Thanks for the reply. I'll find time sometime this year to read it. It might be nice to have something light between some of the heavy hitters I'm in the middle of now. I appreciate your honesty with reference to its view on the Trinity. I need to read it, obviously, to see just how far it goes, but egalitarian Trinitarianism, I believe, has caused a LOT of problems. Hopefully it doesn't go quite that far . . .

I'll also need to analyze the Jesus to whom the writers point. Is He the Jesus of Scriptures, or is He a caricature, as jlay seems to think? It's a valid question, one which I am obviously not qualified to assess. In any case, I appreciate this . . . ah . . . "discussion" . . . that's been going on. I think if/when I pick it up, I'll have a much better idea of what to expect.
Proinsias wrote:I don't think you are hearing me. Preference for ice cream is a moral issue
And that, brothers and sisters, is the kind of foolishness you get people who insist on denying biblical theism. A good illustration of any as the length people will go to avoid acknowledging basic truths.

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Re: The Shack by William Young

#38

Post by jlay » Mon Apr 20, 2009 10:29 am

The truth WILL set you free.

Have you been taking classes on snarkyness? I give you a B+.
-“The Bible treated allegorically becomes putty in the hands of the exegete.” John Walvoord

"I'm not saying scientists don't overstate their results. They do. And it's understandable, too...If you spend years working toward a certain goal and make no progress, of course you are going to spin your results in a positive light." Ivellious

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Re: The Shack by William Young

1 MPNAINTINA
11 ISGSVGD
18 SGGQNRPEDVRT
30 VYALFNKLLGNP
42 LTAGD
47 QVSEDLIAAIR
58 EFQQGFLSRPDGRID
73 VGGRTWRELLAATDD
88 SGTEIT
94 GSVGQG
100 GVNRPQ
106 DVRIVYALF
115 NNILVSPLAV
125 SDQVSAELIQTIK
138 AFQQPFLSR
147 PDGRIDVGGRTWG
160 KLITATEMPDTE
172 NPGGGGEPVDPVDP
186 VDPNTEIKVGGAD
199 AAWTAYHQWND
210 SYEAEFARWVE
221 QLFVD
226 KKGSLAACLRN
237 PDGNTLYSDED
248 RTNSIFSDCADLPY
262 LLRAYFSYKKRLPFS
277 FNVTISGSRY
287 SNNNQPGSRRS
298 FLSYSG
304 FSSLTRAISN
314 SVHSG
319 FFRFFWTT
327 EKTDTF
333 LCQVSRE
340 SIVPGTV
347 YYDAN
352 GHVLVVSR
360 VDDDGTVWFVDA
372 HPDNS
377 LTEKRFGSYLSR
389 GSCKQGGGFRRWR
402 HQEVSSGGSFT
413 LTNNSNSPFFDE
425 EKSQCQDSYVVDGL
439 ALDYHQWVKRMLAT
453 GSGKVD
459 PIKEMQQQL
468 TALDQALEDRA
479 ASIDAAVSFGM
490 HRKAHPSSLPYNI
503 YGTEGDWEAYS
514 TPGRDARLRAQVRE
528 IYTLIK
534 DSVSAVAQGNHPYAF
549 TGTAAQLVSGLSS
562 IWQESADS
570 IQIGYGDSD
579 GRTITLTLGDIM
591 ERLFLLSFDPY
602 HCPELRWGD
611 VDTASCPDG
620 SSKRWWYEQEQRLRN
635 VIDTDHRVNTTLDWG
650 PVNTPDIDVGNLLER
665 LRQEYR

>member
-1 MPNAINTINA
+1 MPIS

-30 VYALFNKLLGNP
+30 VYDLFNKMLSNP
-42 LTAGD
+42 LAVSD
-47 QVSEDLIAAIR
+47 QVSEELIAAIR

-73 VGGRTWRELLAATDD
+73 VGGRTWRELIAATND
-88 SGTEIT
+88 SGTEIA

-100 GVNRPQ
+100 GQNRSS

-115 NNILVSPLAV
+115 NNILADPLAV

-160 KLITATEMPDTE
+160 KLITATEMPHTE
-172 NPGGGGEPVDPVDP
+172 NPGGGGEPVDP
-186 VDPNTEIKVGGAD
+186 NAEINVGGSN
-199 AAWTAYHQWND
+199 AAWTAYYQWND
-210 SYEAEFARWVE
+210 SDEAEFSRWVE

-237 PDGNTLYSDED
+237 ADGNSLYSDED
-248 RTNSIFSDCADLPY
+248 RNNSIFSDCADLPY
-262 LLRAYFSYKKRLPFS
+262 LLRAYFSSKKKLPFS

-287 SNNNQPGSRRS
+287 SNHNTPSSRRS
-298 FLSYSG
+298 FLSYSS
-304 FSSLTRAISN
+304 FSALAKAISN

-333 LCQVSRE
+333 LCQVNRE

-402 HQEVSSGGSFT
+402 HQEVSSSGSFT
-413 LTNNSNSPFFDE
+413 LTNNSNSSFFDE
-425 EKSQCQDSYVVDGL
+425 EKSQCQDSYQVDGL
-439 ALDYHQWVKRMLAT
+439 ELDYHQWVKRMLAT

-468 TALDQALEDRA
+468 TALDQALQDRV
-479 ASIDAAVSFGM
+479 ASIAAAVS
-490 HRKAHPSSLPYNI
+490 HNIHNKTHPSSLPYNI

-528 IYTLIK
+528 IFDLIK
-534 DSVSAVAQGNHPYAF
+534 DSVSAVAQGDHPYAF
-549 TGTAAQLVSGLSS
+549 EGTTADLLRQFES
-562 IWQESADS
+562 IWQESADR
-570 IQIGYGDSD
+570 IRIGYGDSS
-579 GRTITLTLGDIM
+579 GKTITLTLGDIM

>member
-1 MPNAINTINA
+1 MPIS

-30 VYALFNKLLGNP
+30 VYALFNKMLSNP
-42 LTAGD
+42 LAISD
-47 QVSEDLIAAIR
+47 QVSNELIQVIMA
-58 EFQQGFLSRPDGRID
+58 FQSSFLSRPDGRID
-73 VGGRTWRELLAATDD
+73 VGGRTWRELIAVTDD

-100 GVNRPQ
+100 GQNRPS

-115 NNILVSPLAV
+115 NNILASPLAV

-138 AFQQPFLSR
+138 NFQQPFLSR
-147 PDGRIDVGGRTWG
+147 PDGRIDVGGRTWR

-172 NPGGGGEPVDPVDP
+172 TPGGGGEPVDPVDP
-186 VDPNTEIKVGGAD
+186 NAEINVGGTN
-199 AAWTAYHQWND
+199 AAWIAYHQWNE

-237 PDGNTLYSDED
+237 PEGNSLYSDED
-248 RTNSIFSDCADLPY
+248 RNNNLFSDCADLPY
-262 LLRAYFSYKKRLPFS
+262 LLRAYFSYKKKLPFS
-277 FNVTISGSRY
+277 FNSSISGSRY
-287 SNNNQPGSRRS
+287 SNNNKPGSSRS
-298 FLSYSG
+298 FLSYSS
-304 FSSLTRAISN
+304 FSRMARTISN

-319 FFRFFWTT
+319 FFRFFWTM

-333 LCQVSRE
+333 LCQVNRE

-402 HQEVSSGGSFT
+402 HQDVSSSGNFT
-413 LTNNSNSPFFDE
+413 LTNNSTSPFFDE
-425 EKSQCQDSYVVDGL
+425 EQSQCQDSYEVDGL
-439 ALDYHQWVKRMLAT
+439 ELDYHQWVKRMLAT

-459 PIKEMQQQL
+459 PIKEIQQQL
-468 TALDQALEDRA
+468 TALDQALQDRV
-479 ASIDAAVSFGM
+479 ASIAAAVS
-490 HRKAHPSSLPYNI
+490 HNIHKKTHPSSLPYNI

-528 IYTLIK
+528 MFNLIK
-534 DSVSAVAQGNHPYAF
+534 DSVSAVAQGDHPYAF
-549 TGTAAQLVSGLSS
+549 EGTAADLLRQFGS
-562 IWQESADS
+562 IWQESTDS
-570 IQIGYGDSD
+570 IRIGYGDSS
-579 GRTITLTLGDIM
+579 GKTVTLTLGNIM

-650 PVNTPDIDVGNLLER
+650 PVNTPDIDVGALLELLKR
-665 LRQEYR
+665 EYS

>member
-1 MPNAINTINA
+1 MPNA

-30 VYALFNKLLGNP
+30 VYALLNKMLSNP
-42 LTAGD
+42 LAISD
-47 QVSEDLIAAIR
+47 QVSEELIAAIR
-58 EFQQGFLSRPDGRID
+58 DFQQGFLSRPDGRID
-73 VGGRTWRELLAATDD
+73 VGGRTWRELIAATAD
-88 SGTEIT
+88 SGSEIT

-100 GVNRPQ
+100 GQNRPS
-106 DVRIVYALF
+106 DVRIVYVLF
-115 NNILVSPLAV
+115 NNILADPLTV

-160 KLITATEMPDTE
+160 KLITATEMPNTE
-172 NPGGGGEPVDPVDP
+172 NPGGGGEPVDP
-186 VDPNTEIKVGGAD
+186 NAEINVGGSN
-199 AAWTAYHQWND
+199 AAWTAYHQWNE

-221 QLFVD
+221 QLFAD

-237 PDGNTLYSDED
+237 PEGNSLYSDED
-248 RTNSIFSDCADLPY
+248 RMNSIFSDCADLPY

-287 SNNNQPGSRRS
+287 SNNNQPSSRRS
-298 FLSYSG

#39

Post by Canuckster1127 » Mon Apr 20, 2009 10:35 am

jlay wrote:The truth WILL set you free.

Have you been taking classes on snarkyness? I give you a B+.
That was actually an honest question. Trust me. If I were to decide to employ sarcasm and ridicule, you'd know.

Feel free to answer the question as to your abilities at mind and heart reading in this realm. Is it more effective if the subject is sitting right in front of you, or are you equally adept at doing at a distance through internet communications?
Dogmatism is the comfortable intellectual framework of self-righteousness. Self-righteousness is more decadent than the worst sexual sin. ~ Dan Allender

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Re: The Shack by William Young

#40

Post by jlay » Mon Apr 20, 2009 11:12 am

I'm dropping your grade to a C.
You have a remarkable ability to not only know what is truth but you also possess the ability to see the underlying motives and hearts of those whom you disagree with. Is it a gift or do you have to work at it?

Who is the author portryaing the character Jesus in the Shack to be?
-“The Bible treated allegorically becomes putty in the hands of the exegete.” John Walvoord

"I'm not saying scientists don't overstate their results. They do. And it's understandable, too...If you spend years working toward a certain goal and make no progress, of course you are going to spin your results in a positive light." Ivellious

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Re: The Shack by William Young

#41

Post by Canuckster1127 » Mon Apr 20, 2009 11:22 am

jlay wrote:I'm dropping your grade to a C.
You have a remarkable ability to not only know what is truth but you also possess the ability to see the underlying motives and hearts of those whom you disagree with. Is it a gift or do you have to work at it?

Who is the author portryaing the character Jesus in the Shack to be?
Your question assumes the author is using the character to portray Jesus as opposed to a literary device to illustrate the point he is making in terms of the relationship that exists within the Trinity and the lessons he learned in an 11 year period of healing that took place in his life. That's actually a pretty clear illustration as to why you're having so much difficulty with this book.

When Jesus uses the parable of the Lost Coin in Luke 15, do you think Jesus is literally suggesting that God is a woman? Why or why not? Assuming you see it in this instance within Scripture why do you think you and others have difficulty accepting this form in a novel? Is it a lack of imagination do you think? Is there a need to assume literal because that's the way you believe the Bible should be approached and therefore you assume all writings conveying theological teaching should follow that same approach?

Thanks for the grade. It does illustrate a great deal about your approach. I prefer God's method though on the whole ... I'll go with pass/fail. ;)